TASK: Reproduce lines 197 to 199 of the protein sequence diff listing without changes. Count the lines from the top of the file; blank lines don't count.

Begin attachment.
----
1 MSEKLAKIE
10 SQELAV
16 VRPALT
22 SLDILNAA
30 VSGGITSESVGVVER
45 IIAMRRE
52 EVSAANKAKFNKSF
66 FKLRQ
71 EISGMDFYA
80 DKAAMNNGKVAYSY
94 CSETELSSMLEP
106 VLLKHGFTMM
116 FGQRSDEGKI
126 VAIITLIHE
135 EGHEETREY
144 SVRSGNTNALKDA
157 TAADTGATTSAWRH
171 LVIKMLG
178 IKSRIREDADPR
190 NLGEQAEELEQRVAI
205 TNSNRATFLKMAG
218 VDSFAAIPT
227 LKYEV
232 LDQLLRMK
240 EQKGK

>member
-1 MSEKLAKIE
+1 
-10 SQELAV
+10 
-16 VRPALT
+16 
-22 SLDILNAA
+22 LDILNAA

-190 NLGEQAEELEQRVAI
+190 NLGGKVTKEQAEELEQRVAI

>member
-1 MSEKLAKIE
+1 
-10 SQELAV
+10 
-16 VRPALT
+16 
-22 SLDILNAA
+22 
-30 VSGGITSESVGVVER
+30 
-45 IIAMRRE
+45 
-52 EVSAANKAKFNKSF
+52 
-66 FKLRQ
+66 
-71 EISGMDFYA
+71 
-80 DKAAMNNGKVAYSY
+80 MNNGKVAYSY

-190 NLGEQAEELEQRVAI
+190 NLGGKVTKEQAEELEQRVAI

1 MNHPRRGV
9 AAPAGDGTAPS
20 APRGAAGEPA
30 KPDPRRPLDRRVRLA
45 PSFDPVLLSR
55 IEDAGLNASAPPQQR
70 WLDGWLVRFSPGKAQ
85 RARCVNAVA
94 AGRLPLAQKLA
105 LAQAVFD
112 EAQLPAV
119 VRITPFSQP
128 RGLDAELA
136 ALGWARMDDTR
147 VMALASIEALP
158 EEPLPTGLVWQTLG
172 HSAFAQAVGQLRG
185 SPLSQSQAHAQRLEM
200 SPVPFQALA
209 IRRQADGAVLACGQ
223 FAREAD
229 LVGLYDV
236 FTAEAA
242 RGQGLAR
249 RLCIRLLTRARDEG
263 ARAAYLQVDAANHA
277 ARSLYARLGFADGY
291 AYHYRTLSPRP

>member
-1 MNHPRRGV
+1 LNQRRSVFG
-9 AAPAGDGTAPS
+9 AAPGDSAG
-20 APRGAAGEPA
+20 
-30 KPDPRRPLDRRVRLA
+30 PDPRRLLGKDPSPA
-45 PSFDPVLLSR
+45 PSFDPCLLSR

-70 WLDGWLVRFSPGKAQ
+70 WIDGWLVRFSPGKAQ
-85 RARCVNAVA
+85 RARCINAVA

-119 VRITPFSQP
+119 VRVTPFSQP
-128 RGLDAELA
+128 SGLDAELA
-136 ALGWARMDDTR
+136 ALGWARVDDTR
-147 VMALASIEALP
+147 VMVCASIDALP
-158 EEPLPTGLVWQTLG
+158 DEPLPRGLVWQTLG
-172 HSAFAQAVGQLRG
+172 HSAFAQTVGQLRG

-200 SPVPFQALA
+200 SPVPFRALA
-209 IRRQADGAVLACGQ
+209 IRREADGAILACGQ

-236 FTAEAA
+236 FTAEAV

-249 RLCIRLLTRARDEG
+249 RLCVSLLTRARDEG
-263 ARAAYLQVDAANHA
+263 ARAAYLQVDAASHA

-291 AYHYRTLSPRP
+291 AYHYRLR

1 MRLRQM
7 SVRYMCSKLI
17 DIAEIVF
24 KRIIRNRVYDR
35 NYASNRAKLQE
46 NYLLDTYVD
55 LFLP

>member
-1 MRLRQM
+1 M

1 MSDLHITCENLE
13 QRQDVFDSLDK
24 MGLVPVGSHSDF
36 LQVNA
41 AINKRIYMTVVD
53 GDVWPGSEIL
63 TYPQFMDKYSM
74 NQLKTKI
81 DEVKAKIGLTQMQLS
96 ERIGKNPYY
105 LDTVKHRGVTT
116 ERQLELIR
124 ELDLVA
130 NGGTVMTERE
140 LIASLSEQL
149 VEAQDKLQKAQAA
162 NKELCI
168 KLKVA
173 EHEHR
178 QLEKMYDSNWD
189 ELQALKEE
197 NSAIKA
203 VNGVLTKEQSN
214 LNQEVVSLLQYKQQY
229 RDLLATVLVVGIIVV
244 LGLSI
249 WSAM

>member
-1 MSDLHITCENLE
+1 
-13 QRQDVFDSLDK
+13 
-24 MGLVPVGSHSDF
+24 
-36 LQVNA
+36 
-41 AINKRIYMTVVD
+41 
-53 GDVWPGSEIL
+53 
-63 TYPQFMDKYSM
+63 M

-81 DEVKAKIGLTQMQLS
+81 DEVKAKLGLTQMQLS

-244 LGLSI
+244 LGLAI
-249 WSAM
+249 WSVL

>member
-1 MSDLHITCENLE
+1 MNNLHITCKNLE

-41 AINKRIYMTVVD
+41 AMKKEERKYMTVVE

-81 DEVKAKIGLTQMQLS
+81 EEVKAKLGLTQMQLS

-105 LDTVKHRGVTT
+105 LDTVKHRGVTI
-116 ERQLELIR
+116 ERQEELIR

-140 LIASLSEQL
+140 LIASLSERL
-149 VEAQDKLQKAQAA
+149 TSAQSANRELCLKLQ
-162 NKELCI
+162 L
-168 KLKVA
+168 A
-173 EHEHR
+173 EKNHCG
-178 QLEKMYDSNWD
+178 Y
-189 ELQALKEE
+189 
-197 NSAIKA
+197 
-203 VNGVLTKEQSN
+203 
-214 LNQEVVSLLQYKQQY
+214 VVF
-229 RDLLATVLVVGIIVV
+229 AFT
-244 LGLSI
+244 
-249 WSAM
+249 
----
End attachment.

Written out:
+140 LIASLSERL
-149 VEAQDKLQKAQAA
+149 TSAQSANRELCLKLQ